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May 1, 2013

Risky Business


Photo Credit: TrujilloPaumier

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STEFANIE ALCOCER, 38: The Bomb Squad Technician
Los Angeles

Time on the job: Four years

Her motivation: Protecting the city

Dress code: Her bomb suit weighs 80 pounds

"After 13 years with the Los Angeles Police Department on the gang unit and the anti-terrorism and organized crime unit, I beat out 39 other officers for the bomb squad. It's an elite post that requires an intensive year of training. We have a saying: 'In order to beat the bomber, you have to make the bomb.' I built a pipe bomb first; after that, I moved on to an improvised explosive device, or IED, by creating a circuit that led to the explosive, then attaching a timer. Blowing things up gives me an adrenaline bump and always has.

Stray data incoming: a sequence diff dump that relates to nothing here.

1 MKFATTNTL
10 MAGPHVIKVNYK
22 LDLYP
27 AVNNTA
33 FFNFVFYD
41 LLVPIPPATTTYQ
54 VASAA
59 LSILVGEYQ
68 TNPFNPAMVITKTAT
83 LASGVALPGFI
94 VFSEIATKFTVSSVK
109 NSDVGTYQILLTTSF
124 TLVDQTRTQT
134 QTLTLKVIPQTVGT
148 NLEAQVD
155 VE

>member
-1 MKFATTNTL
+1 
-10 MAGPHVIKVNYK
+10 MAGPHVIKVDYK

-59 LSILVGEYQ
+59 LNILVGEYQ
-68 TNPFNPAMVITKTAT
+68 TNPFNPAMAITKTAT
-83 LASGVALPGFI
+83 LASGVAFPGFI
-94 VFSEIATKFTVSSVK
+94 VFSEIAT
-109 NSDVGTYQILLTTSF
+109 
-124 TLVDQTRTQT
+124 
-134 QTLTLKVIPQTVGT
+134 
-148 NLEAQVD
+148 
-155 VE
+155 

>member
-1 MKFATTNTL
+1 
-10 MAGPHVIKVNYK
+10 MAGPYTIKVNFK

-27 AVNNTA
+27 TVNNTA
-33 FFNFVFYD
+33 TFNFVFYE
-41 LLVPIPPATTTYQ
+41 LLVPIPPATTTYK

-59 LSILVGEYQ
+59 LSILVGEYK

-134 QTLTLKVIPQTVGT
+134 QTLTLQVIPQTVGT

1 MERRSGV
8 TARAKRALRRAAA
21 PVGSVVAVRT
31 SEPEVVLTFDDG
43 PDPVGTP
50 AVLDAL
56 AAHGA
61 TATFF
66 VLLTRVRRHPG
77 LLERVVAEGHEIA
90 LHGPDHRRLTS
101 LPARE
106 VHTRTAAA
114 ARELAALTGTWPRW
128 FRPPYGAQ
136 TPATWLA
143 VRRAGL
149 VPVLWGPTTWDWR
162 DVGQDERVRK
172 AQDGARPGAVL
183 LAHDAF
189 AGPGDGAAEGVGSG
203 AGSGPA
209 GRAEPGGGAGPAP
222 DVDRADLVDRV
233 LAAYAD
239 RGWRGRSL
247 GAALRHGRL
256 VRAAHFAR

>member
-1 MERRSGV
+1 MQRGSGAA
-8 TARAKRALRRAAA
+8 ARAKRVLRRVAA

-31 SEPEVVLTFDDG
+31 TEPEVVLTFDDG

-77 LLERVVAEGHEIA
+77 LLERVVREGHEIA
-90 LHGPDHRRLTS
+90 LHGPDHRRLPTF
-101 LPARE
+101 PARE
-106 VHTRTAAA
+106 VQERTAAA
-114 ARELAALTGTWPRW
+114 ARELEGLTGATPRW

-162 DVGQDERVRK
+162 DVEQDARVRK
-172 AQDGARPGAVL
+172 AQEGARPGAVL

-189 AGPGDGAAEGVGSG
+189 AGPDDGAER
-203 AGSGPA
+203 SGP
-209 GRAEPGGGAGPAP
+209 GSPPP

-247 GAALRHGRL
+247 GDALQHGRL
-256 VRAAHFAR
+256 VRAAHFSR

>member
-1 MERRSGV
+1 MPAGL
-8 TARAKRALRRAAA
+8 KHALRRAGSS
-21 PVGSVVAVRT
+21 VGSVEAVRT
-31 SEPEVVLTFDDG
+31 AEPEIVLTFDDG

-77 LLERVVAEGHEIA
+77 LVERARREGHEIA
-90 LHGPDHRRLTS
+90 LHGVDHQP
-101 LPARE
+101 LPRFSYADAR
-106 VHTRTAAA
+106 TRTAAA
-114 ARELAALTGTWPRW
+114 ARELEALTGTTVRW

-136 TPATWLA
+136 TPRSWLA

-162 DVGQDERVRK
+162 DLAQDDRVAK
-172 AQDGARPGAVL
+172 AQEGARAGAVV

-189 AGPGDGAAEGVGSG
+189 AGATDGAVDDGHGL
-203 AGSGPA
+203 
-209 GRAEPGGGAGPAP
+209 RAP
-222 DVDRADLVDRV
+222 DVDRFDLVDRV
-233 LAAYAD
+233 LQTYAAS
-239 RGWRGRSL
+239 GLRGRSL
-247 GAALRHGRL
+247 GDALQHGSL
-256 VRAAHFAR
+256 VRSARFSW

Our squad investigates terrorist threats and meth labs; we dismantle old military weapons; we use explosives to breach doors during hostage situations. Every call is a potential life-threatening event.

Recently, a shipping container with the word bomb spray-painted on the side arrived at the Los Angeles port from China. We called in reinforcements and shut down the port. Wearing our flak jackets and ballistic helmets, the same kind of gear used in The Hurt Locker, my partner and I drilled a hole through the top of the container and directed our bomb-sniffing dog to investigate. When he didn't alert us to anything, we opened the container from a distance with a system of ropes, clamps, and carabiners. We eventually declared it safe. But you never know. One of my first calls was for a copper pipe bomb at UCLA—I rendered that inoperable using a bomb-deactivation robot. If I hadn't, the explosion would have caused serious injury or death.

The majority of calls turn out to be hoaxes, but you can't get complacent. That's how people get hurt." —As told to Whitney Joiner

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